Fiat CEO claims Apple is planning a move into automotive market

If it wasn't already obvious enough, Fiat CEO Sergio Marchionne has confirmed Apple’s interest in the automotive industry, but did not add any additional details.

Marchionne has been on a visit to California, meeting with Tesla Motors, Google and Apple. The former two are both embedded in the automotive industry, Tesla directly with the Model S electric car and Google indirectly with the self-driving car platform.

Apple does have its CarPlay platform, but we doubt the Fiat chief needed to personally visit Apple’s HQ to check out the dashboard system. It seems more likely Apple is looking for a partnership with Fiat, one of the largest car manufacturers in the world.

We still don’t know Apple’s distribution and manufacturing options for its electric car project. Unlike Tesla’s own stores, we suspect Apple will be more open to dealerships and third-party factories, to lower the overhead.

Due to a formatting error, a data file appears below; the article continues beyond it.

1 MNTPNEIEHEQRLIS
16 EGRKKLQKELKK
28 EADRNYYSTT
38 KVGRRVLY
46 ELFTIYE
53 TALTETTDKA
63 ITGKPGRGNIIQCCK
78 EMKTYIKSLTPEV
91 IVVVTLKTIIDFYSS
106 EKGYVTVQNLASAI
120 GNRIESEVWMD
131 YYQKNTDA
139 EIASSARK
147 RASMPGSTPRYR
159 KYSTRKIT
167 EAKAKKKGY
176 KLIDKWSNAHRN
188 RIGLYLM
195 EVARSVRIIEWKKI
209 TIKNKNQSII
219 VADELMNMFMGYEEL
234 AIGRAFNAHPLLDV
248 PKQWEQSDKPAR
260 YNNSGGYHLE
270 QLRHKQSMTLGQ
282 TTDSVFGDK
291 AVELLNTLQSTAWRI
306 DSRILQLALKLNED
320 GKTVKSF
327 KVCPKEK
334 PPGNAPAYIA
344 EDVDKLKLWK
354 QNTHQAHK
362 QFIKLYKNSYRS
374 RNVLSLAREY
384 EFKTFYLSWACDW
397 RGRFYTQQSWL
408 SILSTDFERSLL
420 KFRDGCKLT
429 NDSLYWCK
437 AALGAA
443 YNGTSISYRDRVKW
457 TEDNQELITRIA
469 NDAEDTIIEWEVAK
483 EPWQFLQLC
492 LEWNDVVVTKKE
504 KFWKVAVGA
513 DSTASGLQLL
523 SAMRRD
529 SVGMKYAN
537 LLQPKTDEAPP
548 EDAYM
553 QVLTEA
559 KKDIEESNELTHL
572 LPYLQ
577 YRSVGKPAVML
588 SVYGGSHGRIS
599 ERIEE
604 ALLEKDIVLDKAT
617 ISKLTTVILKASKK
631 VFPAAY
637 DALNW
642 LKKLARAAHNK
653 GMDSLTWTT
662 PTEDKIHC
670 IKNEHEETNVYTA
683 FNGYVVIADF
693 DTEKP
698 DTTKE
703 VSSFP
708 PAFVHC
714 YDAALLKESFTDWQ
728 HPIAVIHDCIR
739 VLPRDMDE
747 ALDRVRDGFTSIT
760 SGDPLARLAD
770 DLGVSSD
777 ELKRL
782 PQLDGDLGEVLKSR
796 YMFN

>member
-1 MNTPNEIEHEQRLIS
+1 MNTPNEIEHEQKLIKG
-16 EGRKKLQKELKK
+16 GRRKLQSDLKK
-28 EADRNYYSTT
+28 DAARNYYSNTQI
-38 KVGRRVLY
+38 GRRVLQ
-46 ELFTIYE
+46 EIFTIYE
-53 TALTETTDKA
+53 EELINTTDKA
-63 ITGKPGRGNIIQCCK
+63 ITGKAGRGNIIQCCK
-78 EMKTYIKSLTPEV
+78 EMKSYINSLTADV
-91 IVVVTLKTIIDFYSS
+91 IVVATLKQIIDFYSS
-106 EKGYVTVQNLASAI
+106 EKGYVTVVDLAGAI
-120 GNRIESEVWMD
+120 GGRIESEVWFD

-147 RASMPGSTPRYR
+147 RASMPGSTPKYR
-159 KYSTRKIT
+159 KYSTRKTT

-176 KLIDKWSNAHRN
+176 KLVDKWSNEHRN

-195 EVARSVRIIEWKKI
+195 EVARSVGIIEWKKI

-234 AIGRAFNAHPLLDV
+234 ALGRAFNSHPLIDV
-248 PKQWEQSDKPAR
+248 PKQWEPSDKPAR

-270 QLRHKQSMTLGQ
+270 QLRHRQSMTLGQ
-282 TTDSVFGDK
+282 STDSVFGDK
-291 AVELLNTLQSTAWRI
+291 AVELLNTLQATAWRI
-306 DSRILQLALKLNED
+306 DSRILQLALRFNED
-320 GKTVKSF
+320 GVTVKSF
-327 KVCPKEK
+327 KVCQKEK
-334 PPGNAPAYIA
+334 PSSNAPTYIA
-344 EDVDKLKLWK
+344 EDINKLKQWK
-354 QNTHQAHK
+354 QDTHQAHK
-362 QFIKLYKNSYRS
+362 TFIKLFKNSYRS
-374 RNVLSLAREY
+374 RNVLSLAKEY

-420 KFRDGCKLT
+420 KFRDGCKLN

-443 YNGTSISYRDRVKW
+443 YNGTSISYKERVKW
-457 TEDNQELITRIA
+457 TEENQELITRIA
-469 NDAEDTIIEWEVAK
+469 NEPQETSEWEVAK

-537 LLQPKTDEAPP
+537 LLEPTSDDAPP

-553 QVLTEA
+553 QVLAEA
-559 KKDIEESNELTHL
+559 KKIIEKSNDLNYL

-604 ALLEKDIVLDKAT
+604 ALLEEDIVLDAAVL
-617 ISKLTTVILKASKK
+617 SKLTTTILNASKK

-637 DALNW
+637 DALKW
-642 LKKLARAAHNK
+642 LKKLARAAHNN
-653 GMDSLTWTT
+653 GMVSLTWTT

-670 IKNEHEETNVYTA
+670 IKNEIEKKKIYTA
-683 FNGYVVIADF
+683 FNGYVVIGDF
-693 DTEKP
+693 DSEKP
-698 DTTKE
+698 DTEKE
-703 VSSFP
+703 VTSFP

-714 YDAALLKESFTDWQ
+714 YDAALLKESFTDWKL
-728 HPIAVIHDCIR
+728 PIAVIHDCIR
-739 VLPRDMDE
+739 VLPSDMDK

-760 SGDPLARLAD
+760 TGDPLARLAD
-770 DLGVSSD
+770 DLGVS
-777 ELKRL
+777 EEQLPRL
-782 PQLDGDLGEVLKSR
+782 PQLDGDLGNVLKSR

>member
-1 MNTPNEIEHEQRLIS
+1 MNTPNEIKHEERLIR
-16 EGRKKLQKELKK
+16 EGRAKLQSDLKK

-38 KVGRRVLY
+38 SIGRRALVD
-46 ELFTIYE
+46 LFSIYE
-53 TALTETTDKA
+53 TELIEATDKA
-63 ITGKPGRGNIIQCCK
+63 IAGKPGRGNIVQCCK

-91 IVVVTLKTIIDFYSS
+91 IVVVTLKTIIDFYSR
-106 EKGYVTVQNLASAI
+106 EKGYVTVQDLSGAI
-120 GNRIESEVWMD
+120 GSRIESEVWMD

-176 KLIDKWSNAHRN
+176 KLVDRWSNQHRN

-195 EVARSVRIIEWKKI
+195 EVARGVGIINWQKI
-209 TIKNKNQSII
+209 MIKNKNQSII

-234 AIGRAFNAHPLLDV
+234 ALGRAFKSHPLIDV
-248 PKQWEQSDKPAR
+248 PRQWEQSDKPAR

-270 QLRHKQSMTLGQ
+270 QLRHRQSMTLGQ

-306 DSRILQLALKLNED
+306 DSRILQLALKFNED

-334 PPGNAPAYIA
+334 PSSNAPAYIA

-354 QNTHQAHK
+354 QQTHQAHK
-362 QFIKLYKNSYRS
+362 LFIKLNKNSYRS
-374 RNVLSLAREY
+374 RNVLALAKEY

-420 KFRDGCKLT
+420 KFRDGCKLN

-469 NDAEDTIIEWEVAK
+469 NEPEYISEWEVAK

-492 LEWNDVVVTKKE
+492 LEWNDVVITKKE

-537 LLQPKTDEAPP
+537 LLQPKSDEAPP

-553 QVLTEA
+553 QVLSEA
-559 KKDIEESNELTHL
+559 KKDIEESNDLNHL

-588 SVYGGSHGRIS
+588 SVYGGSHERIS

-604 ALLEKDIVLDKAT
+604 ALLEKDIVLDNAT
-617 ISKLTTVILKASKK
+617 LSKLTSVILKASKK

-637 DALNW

Apple plans to make the car fully electric and offer autonomous features, similar to the Google self-driving car. It has been testing the electric car at a new secret facility, focused primarily on the design and software going inside the car.

There have been rumours Apple is planning to acquire Tesla Motors, but Elon Musk doesn’t want his company to get bought by Cupertino. That might force Apple to make its own product, instead of utilising a well known brand, like it did with the Beats acquisition for audio supremacy.

The electric car is not coming for a few years, meaning these meetings with Apple are very preliminary. Apple’s target launch date is 2020, giving them five years to work on the electric car and make sure every part is right.

By that time, General Motors, Ford and other manufacturers will have electric and self-driving options on the road, meaning Apple will not be entering a new market like it usually does with consumer products.

It is also not like the car market is declining, in fact sedans, SUVs and sports cars are on the rise. Apple will need to compete against companies connected with Google’s self-driving ambitions, and capable of using Tesla’s open patents to create electric cars.